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Can anyone here explain to me, in common terms, exactly what a "3-D printed gun" is. Why is everyone getting so excited about it?
 

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Look up youtube videos on 3D printing. It's basically a printer that makes actual objects. Or use the fastest, easiest source for answers in the world - Google :wave:
 

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3-D printers are just exactly what it sounds like. They "Print" in 3 dimensions. Some with polymers, some with metal. Basically a powder is sprayed and solidified in a 3 dimensional matrix. I'm not conversant with the exact methods. I assume that heat and or solvents are involved. This gun was produced almost entirely in one of these printers with the exception the firing pin and a chunk of metal to make it "detectable" to meet the ATF requirements of a licensed manufacturer.

This is a big deal really only to the techno geeks. It has always been legal for an individual to make their own guns(at least as far as the ATF is concerned, consult your local and state laws), this is simply a bit cheaper way of doing it, though that may be arguable right now. I have a feeling that the printer capable of this is extremely expensive as of yet. Though the bench top CNC mills are quite capable of producing a serviceable pistol or rifle except for the rifled barrels.

I haven't looked into this too deeply yet. Does anyone know if this pistol is rifled? Has it been tested for longevity/durability at all?
 

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they got 10 .380 rounds out of it before the barrel cracked, no rifling that I know of.

It is printed with a plastic polymer that comes in cassettes it is basically a spool of plastic wire that is fed into a heated chamber (200 degrees or so) and melted and placed based on a cad file. the printers are currently $2300 and up but next month staples will be releasing a $1300 model. The material cassettes are in the $50 range. The printer they used cost them $8000 off of ebay and was a more industrial printer that probably cost $20,000 to begin with. I have had the opportunity to set up one of these printers and watch how they worked.
 

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The MSM is making a big deal out of it because it potentially puts untrackable firearms in the hands of individuals with NO background check whatsoever. It's frightening to them that no matter what gun control legislation they attempt to pass, this technology could actually put a firearm in the hands of every person in the world in a few minutes.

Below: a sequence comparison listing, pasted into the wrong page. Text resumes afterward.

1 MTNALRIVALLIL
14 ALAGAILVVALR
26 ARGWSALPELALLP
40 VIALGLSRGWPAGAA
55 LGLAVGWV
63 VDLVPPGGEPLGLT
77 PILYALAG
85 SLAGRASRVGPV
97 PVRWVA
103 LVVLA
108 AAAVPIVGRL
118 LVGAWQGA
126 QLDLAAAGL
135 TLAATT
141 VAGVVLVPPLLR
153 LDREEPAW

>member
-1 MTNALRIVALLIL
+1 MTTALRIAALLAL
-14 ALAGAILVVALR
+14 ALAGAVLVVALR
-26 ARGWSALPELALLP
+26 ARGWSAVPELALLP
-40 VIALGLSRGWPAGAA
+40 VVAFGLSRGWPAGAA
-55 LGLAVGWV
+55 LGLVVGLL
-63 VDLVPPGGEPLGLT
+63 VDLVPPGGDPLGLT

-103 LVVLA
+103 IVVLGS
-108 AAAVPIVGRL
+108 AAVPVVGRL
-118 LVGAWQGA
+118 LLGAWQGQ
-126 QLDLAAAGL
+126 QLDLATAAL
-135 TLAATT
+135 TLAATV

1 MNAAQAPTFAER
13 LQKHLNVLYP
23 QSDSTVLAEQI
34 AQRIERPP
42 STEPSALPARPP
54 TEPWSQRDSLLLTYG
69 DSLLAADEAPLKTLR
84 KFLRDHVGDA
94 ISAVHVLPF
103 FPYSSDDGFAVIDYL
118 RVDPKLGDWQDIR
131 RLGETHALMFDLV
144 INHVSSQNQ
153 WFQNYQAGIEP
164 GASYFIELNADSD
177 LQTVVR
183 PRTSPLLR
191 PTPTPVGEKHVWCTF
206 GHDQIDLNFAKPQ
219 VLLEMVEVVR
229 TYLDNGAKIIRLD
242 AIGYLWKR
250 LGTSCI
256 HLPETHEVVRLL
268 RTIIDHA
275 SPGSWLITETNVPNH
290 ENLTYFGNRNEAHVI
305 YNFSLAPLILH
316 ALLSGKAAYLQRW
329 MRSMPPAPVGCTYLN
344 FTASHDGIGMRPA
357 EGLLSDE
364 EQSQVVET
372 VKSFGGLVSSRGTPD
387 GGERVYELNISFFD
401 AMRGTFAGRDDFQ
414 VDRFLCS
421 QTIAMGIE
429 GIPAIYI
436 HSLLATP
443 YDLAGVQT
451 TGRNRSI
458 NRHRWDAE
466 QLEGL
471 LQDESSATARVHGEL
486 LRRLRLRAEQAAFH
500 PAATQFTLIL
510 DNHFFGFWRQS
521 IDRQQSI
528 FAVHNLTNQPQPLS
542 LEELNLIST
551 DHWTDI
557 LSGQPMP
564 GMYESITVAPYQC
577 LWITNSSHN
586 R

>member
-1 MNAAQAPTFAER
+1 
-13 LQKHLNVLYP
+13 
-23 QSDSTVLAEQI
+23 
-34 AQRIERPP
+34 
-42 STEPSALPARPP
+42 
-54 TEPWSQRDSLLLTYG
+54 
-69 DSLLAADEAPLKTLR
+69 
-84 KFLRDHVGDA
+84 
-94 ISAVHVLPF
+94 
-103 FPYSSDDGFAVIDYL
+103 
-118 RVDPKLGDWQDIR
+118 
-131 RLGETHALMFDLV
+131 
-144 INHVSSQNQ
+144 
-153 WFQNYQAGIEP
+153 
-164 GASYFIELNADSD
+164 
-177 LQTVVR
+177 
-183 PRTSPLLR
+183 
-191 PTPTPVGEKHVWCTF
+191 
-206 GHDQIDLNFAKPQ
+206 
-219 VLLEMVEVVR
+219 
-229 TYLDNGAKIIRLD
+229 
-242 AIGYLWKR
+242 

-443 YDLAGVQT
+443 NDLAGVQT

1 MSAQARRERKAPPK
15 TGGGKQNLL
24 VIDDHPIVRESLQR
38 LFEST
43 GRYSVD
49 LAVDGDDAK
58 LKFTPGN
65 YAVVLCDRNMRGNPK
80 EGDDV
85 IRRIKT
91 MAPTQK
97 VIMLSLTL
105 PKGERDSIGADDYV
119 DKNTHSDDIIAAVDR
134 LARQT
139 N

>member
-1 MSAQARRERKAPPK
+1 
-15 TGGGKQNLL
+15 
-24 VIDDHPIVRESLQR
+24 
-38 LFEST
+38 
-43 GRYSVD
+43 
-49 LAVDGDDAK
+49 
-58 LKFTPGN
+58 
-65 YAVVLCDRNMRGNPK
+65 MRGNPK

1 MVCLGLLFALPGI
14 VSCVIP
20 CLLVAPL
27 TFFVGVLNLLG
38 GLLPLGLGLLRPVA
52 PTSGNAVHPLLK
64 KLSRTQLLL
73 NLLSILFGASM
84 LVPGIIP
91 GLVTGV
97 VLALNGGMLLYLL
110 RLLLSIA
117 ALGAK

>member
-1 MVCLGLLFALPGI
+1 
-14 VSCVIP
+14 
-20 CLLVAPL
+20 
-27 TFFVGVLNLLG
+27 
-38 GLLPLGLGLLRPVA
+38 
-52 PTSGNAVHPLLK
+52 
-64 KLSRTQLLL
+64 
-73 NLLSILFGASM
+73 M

There's also a fear that people will finally have a firearm that cannot be detected by metal detectors. Never mind the fact that they still have to sneak bullets through a detector somehow.
 

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So, basically a rigid conduit zipper with a spring steel/finish nail FCG is superior?
they got 10 .380 rounds out of it before the barrel cracked, no rifling that I know of.

It is printed with a plastic polymer that comes in cassettes it is basically a spool of plastic wire that is fed into a heated chamber (200 degrees or so) and melted and placed based on a cad file. the printers are currently $2300 and up but next month staples will be releasing a $1300 model. The material cassettes are in the $50 range. The printer they used cost them $8000 off of ebay and was a more industrial printer that probably cost $20,000 to begin with. I have had the opportunity to set up one of these printers and watch how they worked.
 

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3-D printers are just exactly what it sounds like. They "Print" in 3 dimensions. Some with polymers, some with metal. Basically a powder is sprayed and solidified in a 3 dimensional matrix. I'm not conversant with the exact methods. I assume that heat and or solvents are involved. This gun was produced almost entirely in one of these printers with the exception the firing pin and a chunk of metal to make it "detectable" to meet the ATF requirements of a licensed manufacturer.

This is a big deal really only to the techno geeks. It has always been legal for an individual to make their own guns(at least as far as the ATF is concerned, consult your local and state laws), this is simply a bit cheaper way of doing it, though that may be arguable right now. I have a feeling that the printer capable of this is extremely expensive as of yet. Though the bench top CNC mills are quite capable of producing a serviceable pistol or rifle except for the rifled barrels.